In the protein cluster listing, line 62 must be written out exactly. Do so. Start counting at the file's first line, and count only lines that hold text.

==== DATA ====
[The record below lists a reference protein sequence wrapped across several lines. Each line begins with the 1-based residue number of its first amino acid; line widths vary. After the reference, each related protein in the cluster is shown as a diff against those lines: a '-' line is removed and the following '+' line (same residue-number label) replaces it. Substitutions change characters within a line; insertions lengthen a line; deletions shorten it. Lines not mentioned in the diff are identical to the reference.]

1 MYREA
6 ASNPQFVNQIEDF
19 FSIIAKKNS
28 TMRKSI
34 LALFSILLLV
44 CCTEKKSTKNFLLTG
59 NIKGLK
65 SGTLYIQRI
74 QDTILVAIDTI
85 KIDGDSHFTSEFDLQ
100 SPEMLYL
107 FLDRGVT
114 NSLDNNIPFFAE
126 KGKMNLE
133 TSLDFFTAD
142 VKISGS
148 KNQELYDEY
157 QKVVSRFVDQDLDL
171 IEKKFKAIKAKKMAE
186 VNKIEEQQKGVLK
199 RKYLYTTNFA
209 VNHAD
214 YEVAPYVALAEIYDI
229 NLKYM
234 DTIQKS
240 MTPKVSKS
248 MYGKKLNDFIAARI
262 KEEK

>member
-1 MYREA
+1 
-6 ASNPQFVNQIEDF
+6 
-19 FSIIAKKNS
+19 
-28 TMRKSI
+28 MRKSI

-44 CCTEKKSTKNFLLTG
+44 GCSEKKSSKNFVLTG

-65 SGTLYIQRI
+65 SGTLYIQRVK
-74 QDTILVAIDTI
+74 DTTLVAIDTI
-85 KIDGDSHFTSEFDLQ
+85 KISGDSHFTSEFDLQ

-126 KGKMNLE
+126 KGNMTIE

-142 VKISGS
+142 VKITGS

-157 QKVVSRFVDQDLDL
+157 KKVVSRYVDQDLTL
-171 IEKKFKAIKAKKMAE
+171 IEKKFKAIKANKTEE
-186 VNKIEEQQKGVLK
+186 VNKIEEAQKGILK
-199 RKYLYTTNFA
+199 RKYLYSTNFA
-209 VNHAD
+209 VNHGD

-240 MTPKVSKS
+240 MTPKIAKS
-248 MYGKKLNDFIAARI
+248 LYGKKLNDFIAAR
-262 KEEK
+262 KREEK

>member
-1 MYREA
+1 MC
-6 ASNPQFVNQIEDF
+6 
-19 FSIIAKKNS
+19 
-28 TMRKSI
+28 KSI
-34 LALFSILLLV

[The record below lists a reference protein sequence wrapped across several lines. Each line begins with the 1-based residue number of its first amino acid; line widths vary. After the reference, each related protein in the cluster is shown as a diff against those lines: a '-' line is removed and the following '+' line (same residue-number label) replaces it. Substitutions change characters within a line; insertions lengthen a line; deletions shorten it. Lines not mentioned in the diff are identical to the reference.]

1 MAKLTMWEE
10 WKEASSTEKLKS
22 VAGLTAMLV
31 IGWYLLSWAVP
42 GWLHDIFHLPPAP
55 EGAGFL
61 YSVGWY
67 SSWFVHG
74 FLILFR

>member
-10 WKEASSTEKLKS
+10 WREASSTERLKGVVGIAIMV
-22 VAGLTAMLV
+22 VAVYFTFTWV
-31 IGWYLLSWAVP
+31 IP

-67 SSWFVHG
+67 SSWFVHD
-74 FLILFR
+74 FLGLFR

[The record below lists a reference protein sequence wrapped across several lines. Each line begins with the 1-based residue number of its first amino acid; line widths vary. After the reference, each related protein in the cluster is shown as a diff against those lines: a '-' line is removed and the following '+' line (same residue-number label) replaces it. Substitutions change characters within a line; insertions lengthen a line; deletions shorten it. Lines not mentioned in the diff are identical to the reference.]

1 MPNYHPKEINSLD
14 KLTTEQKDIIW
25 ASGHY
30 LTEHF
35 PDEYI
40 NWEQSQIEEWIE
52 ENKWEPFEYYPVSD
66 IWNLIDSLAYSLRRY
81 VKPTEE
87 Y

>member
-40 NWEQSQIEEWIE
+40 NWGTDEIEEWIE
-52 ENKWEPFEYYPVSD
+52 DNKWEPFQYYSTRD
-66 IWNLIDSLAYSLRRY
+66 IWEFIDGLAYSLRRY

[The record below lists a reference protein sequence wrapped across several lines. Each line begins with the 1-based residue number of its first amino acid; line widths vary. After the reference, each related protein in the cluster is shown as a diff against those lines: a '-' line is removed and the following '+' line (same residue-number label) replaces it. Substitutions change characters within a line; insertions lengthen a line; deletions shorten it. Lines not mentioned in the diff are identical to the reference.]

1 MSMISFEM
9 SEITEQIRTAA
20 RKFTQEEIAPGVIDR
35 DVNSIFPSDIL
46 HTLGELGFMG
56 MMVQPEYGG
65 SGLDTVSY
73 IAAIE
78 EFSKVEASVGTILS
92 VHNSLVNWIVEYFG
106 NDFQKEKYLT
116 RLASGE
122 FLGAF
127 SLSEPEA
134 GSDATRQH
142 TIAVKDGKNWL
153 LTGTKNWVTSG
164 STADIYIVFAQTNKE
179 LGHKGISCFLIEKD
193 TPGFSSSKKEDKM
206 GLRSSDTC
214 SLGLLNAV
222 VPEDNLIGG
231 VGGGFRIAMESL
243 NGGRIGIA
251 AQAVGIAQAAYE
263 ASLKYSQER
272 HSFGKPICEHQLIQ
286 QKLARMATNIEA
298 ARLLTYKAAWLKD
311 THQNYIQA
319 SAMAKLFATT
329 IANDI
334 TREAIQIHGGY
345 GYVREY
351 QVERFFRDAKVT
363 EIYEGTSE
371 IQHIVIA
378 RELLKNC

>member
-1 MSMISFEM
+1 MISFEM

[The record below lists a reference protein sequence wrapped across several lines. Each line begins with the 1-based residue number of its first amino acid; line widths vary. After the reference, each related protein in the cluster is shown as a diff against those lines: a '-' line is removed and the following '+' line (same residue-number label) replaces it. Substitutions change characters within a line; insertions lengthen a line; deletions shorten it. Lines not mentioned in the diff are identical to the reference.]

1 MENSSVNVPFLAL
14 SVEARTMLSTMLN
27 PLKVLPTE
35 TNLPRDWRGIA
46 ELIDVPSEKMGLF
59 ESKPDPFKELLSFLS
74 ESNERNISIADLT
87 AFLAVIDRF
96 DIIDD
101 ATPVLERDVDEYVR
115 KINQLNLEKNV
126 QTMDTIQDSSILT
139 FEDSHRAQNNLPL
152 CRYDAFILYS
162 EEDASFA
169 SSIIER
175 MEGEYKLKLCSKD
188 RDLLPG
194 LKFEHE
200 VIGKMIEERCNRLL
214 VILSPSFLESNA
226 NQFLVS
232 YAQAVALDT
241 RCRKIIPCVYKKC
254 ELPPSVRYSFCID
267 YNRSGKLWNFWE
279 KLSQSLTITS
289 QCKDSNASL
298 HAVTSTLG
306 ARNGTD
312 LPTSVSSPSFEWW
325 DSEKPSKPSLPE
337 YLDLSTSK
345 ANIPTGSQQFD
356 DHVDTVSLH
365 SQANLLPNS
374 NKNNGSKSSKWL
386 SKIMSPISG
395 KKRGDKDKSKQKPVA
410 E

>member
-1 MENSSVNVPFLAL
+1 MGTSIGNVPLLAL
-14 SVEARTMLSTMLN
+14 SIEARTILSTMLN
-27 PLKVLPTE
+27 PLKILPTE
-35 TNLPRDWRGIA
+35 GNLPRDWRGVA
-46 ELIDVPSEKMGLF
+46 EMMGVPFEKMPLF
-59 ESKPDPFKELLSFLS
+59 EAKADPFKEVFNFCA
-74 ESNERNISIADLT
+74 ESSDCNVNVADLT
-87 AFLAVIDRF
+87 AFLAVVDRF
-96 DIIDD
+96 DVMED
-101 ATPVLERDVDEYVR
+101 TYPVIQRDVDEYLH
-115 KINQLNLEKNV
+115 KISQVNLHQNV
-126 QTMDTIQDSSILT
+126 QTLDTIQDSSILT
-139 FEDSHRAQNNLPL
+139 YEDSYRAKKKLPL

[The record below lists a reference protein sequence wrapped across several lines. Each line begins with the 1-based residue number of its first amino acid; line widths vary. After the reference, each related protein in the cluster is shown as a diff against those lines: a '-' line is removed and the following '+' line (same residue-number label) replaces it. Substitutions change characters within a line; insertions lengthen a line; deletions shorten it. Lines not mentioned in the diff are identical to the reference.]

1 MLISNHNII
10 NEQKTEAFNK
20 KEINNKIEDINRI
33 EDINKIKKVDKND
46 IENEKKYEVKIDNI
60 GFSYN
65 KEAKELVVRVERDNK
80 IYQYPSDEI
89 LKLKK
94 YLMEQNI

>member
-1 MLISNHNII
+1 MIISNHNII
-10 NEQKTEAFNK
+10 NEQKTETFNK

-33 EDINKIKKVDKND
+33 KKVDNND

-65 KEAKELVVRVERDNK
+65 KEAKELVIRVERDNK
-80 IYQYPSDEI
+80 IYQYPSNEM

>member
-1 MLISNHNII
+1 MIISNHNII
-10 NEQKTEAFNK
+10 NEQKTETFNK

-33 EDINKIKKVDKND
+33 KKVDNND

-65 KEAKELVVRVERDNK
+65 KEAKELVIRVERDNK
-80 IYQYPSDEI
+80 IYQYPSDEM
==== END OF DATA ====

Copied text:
+240 MTPKIAKS